Power of Attorney (POA) – The Basics

A Power of Attorney (POA) document is crucial for every estate plan. All states recognize powers of attorney, but rules and requirements will differ from state to state. Still, some parts may be beneficial to all.

What Does Power of Attorney Mean?

Power of Attorney allows one or more individuals the legal authority to act as your agent or proxy on your behalf. Depending on which POA you choose, the agent’s power may be limited to a particular activity, such as a real estate sale, or cover broader applications.

A Power of Attorney may give permanent or temporary authority and be invoked immediately or activated by a future event, such as mental or physical disability. The latter is known as a “springing” Power of Attorney. Powers of Attorney may be rescinded, but most states will require written notice of revocation to the named individual or entity.

Nondurable Power of Attorney

Some Powers of Attorney are nondurable for convenience, especially in the case of a single transaction, such as a property sale or registration of a new vehicle. Your agent may conduct the sale of a boat or a home described in the POA document. 

Suppose you are traveling abroad or know you cannot transact this business. In that case, a nondurable power of attorney can be incredibly beneficial. Once the time period or transaction is complete, the nondurable power of attorney terminates.

General Power of Attorney

A general power of attorney permits the agent to deal with matters on your behalf that state law allows. Under such an agreement, your agent may sign checks, handle bank accounts, sell property, manage assets, and file taxes when you are unable. This POA has a wide latitude of authority. Therefore, there needs to be coordination between you and your agent to ensure your best interests are always represented.

Durable Powers of Attorney

The better-known Powers of Attorney are durable and take effect upon incapacitation. The word “durable” means the powers will remain intact even when you can no longer manage your affairs. There are two types of Durable Powers of Attorney. One handles financial matters, and the other manages medical affairs, called an Advance Healthcare Directive.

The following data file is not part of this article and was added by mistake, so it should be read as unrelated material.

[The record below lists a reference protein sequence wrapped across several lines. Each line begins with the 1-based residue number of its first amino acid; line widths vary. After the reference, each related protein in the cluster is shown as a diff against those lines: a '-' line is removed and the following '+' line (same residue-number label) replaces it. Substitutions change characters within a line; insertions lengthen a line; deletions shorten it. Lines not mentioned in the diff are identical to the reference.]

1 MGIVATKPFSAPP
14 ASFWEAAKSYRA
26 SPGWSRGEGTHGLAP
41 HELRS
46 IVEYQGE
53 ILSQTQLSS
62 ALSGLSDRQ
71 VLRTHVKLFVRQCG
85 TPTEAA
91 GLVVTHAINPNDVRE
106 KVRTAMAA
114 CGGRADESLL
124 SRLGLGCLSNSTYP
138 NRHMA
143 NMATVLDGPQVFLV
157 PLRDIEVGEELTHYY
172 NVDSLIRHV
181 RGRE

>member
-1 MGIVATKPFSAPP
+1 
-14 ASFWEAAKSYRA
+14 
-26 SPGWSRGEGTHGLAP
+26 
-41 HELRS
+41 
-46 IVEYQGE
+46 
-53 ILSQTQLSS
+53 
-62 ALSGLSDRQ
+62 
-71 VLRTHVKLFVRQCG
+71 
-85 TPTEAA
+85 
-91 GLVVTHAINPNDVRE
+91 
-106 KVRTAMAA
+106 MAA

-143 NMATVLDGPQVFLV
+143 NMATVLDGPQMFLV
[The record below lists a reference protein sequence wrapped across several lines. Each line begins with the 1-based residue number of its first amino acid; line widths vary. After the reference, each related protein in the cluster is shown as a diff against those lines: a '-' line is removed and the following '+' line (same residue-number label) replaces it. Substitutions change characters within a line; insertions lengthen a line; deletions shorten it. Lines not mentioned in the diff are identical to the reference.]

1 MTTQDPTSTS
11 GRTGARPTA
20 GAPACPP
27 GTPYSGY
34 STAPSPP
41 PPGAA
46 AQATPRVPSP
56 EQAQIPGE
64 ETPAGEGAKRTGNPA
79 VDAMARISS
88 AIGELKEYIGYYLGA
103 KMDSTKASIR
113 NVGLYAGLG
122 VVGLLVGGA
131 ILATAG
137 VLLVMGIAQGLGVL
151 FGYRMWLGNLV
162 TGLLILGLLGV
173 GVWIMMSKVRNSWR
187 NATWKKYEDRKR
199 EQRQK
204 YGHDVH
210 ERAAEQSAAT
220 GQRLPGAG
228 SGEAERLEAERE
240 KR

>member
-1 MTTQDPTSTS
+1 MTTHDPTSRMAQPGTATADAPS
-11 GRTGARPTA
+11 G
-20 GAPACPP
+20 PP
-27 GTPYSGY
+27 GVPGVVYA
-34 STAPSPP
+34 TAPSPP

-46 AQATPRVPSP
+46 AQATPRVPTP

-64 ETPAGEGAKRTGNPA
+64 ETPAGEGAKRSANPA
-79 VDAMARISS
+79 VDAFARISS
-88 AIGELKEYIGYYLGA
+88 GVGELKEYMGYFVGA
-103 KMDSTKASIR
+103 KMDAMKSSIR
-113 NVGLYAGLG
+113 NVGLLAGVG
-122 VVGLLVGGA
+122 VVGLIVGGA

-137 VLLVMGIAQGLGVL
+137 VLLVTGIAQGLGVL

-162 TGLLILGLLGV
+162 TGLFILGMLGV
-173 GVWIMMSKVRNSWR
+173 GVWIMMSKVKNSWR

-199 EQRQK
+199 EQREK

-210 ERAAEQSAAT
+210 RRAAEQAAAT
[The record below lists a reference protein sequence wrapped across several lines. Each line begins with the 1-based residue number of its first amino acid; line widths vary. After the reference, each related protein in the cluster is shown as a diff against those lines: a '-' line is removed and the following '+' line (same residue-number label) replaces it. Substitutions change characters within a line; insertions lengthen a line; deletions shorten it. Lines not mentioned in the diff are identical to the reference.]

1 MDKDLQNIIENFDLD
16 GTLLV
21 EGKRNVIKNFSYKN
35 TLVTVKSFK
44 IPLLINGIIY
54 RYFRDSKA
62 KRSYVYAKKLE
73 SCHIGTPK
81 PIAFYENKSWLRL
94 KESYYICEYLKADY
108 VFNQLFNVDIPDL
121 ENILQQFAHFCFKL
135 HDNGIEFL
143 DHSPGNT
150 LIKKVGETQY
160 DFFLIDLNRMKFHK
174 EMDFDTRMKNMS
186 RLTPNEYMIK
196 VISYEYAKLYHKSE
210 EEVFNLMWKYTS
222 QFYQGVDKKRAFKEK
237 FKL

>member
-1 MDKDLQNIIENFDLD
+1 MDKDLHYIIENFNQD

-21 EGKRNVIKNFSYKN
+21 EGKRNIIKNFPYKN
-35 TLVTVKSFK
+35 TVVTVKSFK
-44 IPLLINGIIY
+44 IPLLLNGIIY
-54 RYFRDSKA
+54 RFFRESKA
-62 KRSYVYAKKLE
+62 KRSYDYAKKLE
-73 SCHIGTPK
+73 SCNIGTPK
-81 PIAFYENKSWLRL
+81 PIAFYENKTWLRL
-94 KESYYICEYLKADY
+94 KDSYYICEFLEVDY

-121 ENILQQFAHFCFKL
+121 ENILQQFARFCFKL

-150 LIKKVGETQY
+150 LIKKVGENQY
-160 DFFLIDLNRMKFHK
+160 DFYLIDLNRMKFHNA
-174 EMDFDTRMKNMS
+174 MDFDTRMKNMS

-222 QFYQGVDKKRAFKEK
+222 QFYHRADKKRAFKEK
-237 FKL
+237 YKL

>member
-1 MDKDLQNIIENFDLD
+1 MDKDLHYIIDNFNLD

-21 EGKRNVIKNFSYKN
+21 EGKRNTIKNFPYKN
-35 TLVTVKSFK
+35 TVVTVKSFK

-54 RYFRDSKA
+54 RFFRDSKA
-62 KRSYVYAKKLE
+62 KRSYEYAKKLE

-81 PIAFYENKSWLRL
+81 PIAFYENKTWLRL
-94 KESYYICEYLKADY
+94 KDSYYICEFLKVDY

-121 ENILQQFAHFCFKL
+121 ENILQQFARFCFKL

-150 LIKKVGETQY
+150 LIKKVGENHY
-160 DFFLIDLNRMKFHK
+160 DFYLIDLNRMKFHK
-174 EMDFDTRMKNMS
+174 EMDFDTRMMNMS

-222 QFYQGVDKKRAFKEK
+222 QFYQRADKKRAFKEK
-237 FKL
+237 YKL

Financial Power of Attorney

This durable power of attorney permits an agent to manage your financial and business affairs, similar to a general power of attorney. When you become incapable of managing your affairs, the agent’s responsibility is to carry out your wishes to the best of their ability. 

Suppose the financial power of attorney is also a beneficiary of your estate. In that case, they must act with great care to avoid misinterpretation of intent. This document is not just for seniors. An unforeseen illness or unfortunate accident can render a healthy, younger individual incapacitated and needing financial assistance.

Advance Healthcare Directive

A California Advance Healthcare Directive, formally known as a Durable Power of Attorney for Healthcare, permits a designated person or agent to make healthcare and medical decisions according to your specific instructions or their best understanding of your wishes. Again, having an Advance Healthcare Directive is not only relevant to seniors. An unforeseen illness or accident can render a healthy, younger individual incapacitated, so an Advance Healthcare Directive is a crucial estate planning document.

Okay, but Why Do I Need Powers of Attorney?

The consequences of not having these documents are incredibly stressful and entirely avoidable. It’s that simple.

Without these Powers of Attorney in place, a court may need to appoint individuals to act on your behalf upon your incapacitation. These individuals are considered conservators, guardians, or committees, depending on your state laws. This type of court intervention is often expensive, time-consuming, and is a public proceeding. Most people prefer to keep their matters private by implementing powers of attorney documents in their estate plans to avoid conservatorships altogether.

What to Do

The best way to establish powers of attorney is to locate a qualified estate planning attorney. They can help you assess which power of attorney is necessary for your unique situation. They also understand the criteria for identifying the individuals or agents to represent your interests. Delegating general and limited powers to agents can create family strain during the planning stages. An estate planning attorney is familiar with the nuances of these family issues should they arise and how to move forward for all concerned. The most significant benefit of having these matters settled before incapacitation or death is allowing a family to care or grieve for their loved one instead of being bogged down in logistics. We hope you found this article helpful. Please get in touch with us today at 877-585-1885 to schedule a free consultation to discuss your legal matters.

Thanks for reading.

Christopher E. Botti, Esq., Certified Specialist in Estate Planning, Trust and Probate Law